The present invention also includes a step-down converter having a full bridge circuit, a pair of primary inductors connected across the full bridge circuit, and a pair of buck output circuits connected to the full bridge circuit. Each buck output circuit has a secondary inductor coupled to one of the primary inductors. The buck output circuits are not isolated; they are directly connected to the full bridge circuit. Also, additional primary inductors and additional buck output circuits can be provided for higher power capability.
FIG. 1 (Prior Art) shows a conventional multi-phase buck converter according to the prior art.
FIG. 2 shows a full bridge buck converter with transformer according to the present invention.
FIG. 3 shows a soft switching scheme and resultant circuit conditions for the transformer embodiment of FIG. 2.
FIGS. 4a-4 d illustrate the operation of the transformer embodiment according to a soft switching scheme.
FIG. 5 shows a hard switching scheme that can be used in the present invention.
FIG. 6 shows an embodiment of the invention having coupled inductors.
FIGS. 7a-7 d illustrate the operation of the coupled inductor embodiment according to the soft switching scheme.
FIG. 8 shows an embodiment of the invention having an additional transformer and an additional pair of buck output circuits.
FIG. 9 shows an embodiment of the invention having additional primary inductors and an additional pair of buck output circuits with secondary inductors magnetically coupled to the primary inductors.
FIG. 10 illustrates how the present invention provides clamping for secondary side ringing and high voltage transients.
The present invention provides a new kind of non-isolated step-down power converter having a full bridge circuit in combination with buck output circuits. The full bridge circuit and the buck output circuits are directly connected. The device of the present invention has a transformer (operated as an autotransformer) or coupled inductors. The transformer or coupled inductors in the present invention allow increased duty cycle by decreasing the voltage and current that the buck circuit switches must handle. As a result, turn-off losses and reverse recovery losses are reduced, and operating frequency can be increased. Also, the capacitance of the output capacitor can be reduced. Additionally, the present power converter requires fewer components than a conventional multi-phase buck converter of similar power conversion capability.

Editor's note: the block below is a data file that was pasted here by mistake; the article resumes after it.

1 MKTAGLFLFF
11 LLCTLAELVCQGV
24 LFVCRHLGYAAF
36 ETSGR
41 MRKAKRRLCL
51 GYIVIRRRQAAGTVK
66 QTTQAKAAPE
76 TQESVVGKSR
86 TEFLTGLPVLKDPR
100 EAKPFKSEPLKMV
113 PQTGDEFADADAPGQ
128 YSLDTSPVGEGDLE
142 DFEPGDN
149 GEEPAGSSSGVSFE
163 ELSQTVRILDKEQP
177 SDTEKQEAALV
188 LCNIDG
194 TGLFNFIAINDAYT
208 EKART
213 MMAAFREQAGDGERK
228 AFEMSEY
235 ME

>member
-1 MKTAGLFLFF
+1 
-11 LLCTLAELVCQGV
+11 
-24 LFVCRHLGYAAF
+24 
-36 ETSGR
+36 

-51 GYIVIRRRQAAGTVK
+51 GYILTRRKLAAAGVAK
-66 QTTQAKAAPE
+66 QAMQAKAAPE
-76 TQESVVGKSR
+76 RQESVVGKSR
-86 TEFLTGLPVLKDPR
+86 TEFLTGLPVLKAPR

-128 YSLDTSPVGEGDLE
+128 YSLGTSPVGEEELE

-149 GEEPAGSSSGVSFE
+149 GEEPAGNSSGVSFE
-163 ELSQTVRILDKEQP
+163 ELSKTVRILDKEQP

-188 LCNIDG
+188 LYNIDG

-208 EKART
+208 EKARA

FIG. 2 shows a phase-shift buck converter according to the present invention. The circuit includes a full bridge circuit having a first leg 20 and a second leg 22. The first leg 20 comprises switches Q4 and Q2 connected in series (but does not include capacitor C1 or capacitor C4); second leg 22 comprises switches Q1 and Q3 connected in series (but does not include capacitor C2). A transformer primary winding W1 is connected between the first leg 20 and the second leg 22 at midpoints 24 of each leg (i.e. connected at point between Q4 and Q2, and at point between Q3 and Q1). A transformer secondary winding W2 is connected between the legs 20 22 at points downstream of the full bridge switches Q1, Q2, Q3, Q4. Primary winding W1 and secondary winding W2 are magnetically coupled through a magnetic core M. Switch Q5 and inductor L2 comprise a first buck output circuit 28; switch Q6 and inductor L1 comprise a second buck output circuit 30. Buck output circuits 28 30 comprise a pair of buck output circuits. Output capacitor C3 provides smoothing of voltage ripples provided to the load. Power source Vin provides voltage to be stepped down (e.g. 12 volts).
Capacitor C1 in series with the primary winding W1 is optional and serves to prevent saturation of the magnetic core M. Saturation of the core M can occur if the positive and negative currents passing through the windings W1 and W2 do not precisely cancel. Core saturation is undesirable as it can prevent proper functioning of the transformer W1 W2 and damage the circuit.
Soft-switching capacitors C2 and C4 are optional and are needed if the circuit is operated according to a soft switching scheme (also known as zero-voltage switching, or ZVS). Soft switching capacitors C2 C4 are not needed if the circuit is operated according to a hard switching scheme.
Switches Q1-Q6 can be field effect transistors (FETs) or other kinds of high-speed, low-on-resistance solid state switches known in the art. Diodes shown in parallel with switches Q1-Q6 are FET body diodes. Switches Q1-Q6 are controlled by a driving circuit that is not shown, but is also well known in the art.
The inductance values of L1 and L2 and capacitance value of capacitor C3 depend greatly on the maximum allowable ripple in the output voltage applied to the load. The inductance of L1 and L2, and the capacitance of C3 can be smaller in the present invention compared to prior art multi-phase buck converter circuits. This tends to substantially reduce the cost and size of the present circuit.